Monday, February 29, 2016

Legal Line Question: Ground Leases

Q: I am a licensed real estate salesperson and I am representing a purchaser who is considering a co-op apartment in a building that has a Ground Lease. Can you please clarify exactly what a Ground Lease is? Also, are there any particular considerations that should be made before purchasing a co-op apartment in a building that has a Ground Lease?
A: If a co-op building has a Ground Lease (also known as a Land Lease) it means that the co-op corporation does not own the land under the building.  Rather, the co-op corporation leases the land from the owner of the land. About 100 buildings in Manhattan have Ground Leases, many of which are co-ops. Generally the terms of Ground Leases are quite long, varying from terms of 50 to 99 years.
Several important considerations should be made before purchasing a co-op apartment in a building with a Ground Lease:
  1. Can the rent payable by the co-op corporation increase during the term of the Ground Lease? 
     
  2. If the rent can increase during the term of the Ground Lease, how is the increase calculated?  Is the increase in rent a set amount or is it based on a formula that requires a determination in the future (for example, the rent increase could be tied to the fair market value of the property).
     
  3. If the rent increases in the future, how does the increase affect the maintenance paid by the co-op shareholders?
     
  4. Does the Ground Lease restrict the co-op corporation in making structural changes to the building?
     
  5. What are the "events of default" under the Ground Lease and does the Ground lease provide for the co-op corporation to cure such defaults.
     
  6. What is the term of the Ground Lease and when does it expire?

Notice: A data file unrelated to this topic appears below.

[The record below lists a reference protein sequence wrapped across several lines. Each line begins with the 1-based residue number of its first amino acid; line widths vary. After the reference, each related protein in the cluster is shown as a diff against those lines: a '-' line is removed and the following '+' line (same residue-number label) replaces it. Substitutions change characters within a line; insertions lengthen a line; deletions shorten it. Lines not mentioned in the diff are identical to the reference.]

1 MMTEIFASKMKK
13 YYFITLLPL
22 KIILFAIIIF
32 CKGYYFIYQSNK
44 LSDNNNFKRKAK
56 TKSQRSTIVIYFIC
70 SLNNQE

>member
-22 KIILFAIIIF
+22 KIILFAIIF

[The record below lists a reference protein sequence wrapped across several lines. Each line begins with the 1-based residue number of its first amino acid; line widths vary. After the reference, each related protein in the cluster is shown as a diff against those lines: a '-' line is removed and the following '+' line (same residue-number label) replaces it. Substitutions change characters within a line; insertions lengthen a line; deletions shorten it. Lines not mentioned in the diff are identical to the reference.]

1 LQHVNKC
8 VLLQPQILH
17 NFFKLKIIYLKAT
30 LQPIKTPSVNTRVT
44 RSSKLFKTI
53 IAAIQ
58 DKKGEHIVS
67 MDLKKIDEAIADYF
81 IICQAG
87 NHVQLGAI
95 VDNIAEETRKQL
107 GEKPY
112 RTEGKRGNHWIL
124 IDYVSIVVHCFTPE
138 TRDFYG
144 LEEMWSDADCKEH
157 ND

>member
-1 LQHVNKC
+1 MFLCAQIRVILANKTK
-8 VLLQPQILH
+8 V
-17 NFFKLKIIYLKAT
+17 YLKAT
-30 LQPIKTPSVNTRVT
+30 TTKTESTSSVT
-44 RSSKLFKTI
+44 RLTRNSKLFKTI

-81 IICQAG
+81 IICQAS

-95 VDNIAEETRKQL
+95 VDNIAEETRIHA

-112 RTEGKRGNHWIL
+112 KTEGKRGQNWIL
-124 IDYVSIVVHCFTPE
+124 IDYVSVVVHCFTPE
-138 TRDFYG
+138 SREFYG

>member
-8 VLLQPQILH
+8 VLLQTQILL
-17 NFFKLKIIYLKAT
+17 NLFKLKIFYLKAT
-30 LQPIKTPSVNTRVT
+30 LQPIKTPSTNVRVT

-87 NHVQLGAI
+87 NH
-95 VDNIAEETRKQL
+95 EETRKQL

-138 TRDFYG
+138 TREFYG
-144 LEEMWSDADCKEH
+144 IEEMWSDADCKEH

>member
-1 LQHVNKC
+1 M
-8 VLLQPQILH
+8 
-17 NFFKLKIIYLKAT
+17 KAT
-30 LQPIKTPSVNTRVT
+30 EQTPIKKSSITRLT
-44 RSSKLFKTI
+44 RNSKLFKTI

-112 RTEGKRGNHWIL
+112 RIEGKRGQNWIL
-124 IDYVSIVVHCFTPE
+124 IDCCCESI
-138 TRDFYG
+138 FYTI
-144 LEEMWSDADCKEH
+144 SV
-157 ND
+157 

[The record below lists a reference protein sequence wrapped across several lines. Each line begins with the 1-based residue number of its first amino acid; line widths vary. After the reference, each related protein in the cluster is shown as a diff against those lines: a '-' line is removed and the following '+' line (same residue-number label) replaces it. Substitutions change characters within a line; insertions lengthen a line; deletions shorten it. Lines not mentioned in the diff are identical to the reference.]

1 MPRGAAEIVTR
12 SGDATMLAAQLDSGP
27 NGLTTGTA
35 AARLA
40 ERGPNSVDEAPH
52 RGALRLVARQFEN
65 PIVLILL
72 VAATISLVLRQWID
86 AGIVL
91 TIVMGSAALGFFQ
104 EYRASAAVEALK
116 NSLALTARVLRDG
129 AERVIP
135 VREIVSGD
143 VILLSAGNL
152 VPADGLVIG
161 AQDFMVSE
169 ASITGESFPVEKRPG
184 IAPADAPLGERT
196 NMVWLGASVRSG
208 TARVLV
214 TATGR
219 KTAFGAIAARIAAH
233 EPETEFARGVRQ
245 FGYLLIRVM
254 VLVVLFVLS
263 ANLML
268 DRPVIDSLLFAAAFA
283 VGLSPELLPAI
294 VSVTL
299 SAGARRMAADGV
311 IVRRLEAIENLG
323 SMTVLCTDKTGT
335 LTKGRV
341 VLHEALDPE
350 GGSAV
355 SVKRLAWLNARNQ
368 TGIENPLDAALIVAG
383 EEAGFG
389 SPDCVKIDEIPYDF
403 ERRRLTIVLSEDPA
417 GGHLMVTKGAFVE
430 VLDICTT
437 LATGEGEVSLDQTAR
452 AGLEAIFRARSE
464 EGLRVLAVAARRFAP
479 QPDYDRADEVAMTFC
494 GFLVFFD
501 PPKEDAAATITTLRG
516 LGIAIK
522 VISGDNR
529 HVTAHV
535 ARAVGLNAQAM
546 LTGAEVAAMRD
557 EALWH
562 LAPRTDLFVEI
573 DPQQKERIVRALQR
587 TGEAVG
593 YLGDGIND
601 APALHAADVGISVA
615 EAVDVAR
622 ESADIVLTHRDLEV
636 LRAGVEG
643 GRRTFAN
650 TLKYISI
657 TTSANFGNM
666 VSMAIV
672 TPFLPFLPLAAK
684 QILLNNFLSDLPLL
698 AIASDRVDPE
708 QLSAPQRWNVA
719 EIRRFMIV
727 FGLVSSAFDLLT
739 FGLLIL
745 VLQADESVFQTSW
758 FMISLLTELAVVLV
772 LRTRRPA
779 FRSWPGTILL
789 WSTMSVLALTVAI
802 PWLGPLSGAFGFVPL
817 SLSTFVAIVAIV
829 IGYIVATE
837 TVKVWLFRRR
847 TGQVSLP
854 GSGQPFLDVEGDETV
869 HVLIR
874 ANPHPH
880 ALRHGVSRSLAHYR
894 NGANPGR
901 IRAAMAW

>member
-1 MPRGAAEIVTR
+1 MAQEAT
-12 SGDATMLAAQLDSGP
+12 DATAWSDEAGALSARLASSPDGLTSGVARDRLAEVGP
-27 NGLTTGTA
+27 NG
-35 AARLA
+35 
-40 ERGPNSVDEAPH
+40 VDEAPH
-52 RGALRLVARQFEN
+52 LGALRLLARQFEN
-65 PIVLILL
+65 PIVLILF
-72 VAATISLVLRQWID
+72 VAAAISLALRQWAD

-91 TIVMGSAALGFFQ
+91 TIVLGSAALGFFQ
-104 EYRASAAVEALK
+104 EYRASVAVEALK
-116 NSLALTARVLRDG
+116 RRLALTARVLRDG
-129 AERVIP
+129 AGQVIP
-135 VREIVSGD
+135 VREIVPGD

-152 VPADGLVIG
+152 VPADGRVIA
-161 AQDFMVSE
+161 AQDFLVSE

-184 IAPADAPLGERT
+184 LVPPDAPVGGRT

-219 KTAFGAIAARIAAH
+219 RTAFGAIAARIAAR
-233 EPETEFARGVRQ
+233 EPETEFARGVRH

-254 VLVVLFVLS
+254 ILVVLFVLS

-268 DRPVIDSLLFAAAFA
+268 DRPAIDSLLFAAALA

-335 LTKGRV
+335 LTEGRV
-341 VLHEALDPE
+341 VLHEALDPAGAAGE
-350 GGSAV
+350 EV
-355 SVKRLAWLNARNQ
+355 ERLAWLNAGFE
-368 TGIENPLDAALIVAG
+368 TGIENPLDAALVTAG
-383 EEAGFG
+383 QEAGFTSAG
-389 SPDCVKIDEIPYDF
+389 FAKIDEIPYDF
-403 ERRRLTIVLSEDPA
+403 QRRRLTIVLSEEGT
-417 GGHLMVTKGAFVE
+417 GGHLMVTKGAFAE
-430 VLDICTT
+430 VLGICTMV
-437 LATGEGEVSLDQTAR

7. If the Ground Lease expires, does the co-op corporation have the right to renew the Ground Lease?
     
  8. How does the Ground Lease affect the ability of prospective purchasers to obtain loans in the co-op? For example, if the Ground Lease expires in 30 years or less (the term of a 30 year mortgage), most lenders are not going to make a loan in the co-op.
     
  9. What are the tax implications of purchasing a co-op unit in a building with a Ground Lease?  More specifically, do shareholders have a lower maintenance deductibility percentage (than co-op corporations that do not have Ground Leases) because the shareholders are prevented from deducting the portion of maintenance charges used to pay the rent under the Ground Lease?
     
  10. Does the co-op have a history of strong re-sales or does it appear that the Ground Lease creates an impediment to the ability to re-sell the co-op?

Important Tip:  This is not an exhaustive list and each situation may vary. Accordingly, it is recommended that anyone seeking to buy a co-op apartment in a building with a Ground Lease should consult with an attorney beforehand

The Legal Line Question by:
Neil B. Garfinkel
REBNY Broker Counsel

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